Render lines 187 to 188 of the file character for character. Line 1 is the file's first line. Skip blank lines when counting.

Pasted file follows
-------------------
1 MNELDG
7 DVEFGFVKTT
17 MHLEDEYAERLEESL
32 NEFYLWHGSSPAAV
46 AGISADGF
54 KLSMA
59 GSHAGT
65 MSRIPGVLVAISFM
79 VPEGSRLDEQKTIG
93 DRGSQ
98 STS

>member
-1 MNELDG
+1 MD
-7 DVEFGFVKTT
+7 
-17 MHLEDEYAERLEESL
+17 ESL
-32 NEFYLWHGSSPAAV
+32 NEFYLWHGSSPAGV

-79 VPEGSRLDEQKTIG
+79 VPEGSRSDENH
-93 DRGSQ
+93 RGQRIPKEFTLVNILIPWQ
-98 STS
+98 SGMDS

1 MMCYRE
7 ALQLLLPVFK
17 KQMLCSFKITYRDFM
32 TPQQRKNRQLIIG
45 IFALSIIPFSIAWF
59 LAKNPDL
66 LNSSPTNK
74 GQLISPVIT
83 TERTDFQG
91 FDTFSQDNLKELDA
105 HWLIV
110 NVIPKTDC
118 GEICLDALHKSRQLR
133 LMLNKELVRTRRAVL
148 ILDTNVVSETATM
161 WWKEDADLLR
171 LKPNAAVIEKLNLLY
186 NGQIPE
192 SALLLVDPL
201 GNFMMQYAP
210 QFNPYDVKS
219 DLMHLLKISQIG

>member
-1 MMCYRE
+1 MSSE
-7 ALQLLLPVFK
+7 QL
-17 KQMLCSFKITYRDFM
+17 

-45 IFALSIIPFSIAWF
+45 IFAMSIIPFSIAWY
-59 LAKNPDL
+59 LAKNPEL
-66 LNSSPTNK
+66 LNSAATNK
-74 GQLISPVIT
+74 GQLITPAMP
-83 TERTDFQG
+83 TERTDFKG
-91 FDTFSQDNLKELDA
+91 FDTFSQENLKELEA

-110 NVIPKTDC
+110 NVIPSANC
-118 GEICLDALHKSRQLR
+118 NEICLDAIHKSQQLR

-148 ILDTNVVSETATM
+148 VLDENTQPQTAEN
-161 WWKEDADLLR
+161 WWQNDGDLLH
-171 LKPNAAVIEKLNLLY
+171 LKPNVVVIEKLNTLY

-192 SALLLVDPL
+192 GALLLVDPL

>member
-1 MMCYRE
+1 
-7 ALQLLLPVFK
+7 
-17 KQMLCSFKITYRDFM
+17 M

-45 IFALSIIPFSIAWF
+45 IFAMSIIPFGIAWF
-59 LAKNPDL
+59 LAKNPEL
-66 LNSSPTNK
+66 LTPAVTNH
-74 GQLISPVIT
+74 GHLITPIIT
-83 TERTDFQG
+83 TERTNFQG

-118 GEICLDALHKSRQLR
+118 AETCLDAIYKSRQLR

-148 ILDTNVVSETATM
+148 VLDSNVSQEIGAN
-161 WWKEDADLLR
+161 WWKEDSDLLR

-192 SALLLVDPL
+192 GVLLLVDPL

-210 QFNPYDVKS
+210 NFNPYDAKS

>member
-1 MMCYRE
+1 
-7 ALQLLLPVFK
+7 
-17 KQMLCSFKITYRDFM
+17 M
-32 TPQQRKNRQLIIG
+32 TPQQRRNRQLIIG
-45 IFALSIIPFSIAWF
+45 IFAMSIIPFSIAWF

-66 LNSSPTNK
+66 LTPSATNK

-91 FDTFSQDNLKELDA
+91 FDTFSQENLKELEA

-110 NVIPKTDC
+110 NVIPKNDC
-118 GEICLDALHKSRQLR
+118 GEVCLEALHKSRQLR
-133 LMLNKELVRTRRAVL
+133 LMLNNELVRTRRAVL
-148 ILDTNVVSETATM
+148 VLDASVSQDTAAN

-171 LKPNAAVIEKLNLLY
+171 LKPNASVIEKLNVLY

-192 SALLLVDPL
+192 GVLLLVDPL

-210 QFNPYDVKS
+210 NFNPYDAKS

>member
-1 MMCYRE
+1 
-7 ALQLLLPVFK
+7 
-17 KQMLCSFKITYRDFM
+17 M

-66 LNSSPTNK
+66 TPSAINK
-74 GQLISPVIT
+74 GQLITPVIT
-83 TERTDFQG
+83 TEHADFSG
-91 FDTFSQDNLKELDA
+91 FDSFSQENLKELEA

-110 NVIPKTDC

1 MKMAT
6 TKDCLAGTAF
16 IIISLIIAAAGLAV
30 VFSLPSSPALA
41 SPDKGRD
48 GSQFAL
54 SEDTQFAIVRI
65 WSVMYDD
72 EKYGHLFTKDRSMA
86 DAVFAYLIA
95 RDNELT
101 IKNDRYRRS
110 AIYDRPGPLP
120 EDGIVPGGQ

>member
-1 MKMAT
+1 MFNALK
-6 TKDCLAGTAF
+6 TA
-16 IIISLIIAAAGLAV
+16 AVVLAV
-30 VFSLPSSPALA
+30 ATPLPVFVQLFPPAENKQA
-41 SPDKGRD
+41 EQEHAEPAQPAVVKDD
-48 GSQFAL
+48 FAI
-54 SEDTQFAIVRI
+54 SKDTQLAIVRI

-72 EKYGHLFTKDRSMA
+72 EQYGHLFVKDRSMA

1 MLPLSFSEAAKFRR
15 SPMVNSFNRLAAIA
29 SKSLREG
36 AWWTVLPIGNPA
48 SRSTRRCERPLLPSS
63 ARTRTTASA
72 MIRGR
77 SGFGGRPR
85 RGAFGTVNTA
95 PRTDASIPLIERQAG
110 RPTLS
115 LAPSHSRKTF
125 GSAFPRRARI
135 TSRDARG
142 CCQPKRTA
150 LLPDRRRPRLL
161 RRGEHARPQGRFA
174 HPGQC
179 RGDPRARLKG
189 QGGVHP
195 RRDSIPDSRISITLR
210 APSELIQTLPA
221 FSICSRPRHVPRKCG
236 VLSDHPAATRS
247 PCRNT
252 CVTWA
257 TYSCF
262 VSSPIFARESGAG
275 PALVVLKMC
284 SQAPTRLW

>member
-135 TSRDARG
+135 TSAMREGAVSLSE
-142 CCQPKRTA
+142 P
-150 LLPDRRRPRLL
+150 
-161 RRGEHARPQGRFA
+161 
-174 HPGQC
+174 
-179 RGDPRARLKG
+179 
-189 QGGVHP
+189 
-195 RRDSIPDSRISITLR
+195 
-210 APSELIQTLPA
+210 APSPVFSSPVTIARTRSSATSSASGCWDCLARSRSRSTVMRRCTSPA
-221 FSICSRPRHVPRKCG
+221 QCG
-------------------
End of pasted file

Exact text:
48 SRSTRRCERPLLPSS
63 ARTRTTASA